• The affine:page block serves as the top-level container for a page, holding all other blocks within the page hierarchy.
  • The affine:frame block acts as a flat container within the page, and multiple frames can be positioned on the whiteboard.
  • Each affine:paragraph block holds a linear sequence of rich text within the page. It enables users to create text-based content and style it according to their needs.



In AFFiNE, the affine:frame block is crucial for blending the document mode with the whiteboard mode. In document mode, the frame acts as a transparent container that doesn't affect the display of its internal blocks. However, in whiteboard mode, the frame has absolute positioning, allowing its content to be freely placed on the canvas.

There are more block flavours available in the prebuilt editor, including:

Block Roles

In BlockSuite, the blocks can be also be categorized into two distinct roles:

  1. HubBlock serves as an empty block container, which include affine:page, affine:frame and affine:database.
  2. ContentBlock contains atomic content, this includes affine:paragraph, affine:list, affine:code and affine:embed.

HubBlock acts as container that affects the presentation of the blocks it contains. For example, a frame block can be positioned absolutely on a whiteboard, while a database block can display each of its child blocks as separate rows or group them further into boards. In contrast, ContentBlock can only nest other ContentBlock to express structures like nested markdown lists.

Defining Block Schema


This section is subject to change in future updates.

To define a new block, you need to define and register its schema, which describes the shape of the block. This can be done declaratively using the defineBlockSchema API:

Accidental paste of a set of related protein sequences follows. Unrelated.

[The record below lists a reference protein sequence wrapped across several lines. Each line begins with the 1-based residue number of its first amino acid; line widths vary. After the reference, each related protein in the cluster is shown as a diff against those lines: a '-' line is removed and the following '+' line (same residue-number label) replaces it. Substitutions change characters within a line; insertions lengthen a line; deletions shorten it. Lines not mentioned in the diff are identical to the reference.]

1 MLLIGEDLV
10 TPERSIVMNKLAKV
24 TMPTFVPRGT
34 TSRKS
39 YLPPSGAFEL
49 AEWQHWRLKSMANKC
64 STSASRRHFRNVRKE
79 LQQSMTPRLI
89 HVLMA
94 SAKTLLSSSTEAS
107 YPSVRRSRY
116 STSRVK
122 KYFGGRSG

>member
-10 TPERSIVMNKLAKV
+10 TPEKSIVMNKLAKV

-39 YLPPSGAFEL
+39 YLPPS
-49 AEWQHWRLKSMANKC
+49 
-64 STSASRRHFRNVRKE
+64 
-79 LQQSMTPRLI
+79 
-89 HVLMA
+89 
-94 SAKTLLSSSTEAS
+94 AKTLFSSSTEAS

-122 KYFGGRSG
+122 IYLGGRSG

import { defineBlockSchema } from '@blocksuite/store';

type ListType = 'bulleted' | 'numbered' | 'todo';

const ListBlockSchema = defineBlockSchema({
  flavour: 'affine:list',
  // The `Text` here is used for defining built-in rich text type
  props: ({ Text }) => ({
    // Supports strongly typed enums
    type: 'bulleted' as ListType,
    // Rich text content that supports inline formats
    text: Text(),
    // A boolean property with default value
    checked: false,
  metadata: {
    // Used for data validation and migration
    version: 1,
    // 'content' | 'hub'
    role: 'content',

In this example, props defines the fields on each block instance, while metadata contains singleton metadata specific to this block flavour. After registering the block flavour to the workspace, you can operate on it using page APIs:

const page = workspace.createPage();

const id = page.addBlock('affine:list');
const listBlock = page.getBlockById(id);

// Convert the list type
page.updateBlock(listBlock, { type: 'numbered' });

So far, we have only covered the definition of the block model using the @blocksuite/store package, which is framework agnostic. In the following sections, we will explain how to integrate the block model with UI frameworks, as well as how to build your own editable block in AFFiNE, which involves additional runtime concepts.